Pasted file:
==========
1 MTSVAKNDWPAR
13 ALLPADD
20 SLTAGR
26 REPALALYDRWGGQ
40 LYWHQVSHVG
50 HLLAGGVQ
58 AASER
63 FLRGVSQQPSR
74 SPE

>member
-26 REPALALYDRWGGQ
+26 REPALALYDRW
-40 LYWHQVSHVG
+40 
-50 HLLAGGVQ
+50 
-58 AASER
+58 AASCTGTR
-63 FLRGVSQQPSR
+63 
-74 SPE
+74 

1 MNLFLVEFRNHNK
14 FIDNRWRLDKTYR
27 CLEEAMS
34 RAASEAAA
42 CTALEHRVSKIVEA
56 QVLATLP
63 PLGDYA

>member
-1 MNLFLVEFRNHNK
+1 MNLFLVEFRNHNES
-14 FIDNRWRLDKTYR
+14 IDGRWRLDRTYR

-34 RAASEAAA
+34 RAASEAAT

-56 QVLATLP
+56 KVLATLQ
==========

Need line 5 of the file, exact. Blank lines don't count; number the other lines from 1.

40 LYWHQVSHVG